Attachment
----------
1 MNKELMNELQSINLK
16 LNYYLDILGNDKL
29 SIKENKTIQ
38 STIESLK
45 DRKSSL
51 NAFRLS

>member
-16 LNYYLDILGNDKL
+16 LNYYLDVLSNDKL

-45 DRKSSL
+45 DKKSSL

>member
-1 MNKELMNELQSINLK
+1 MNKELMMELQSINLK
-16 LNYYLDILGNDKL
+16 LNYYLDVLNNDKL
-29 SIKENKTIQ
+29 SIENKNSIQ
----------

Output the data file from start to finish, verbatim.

1 MNKELMNELQSINLK
16 LNYYLDILGNDKL
29 SIKENKTIQ
38 STIESLK
45 DRKSSL
51 NAFRLS

>member
-16 LNYYLDILGNDKL
+16 LNYYLDVLSNDKL

-45 DRKSSL
+45 DKKSSL

>member
-1 MNKELMNELQSINLK
+1 MNKELMMELQSINLK
-16 LNYYLDILGNDKL
+16 LNYYLDVLNNDKL
-29 SIKENKTIQ
+29 SIENKNSIQ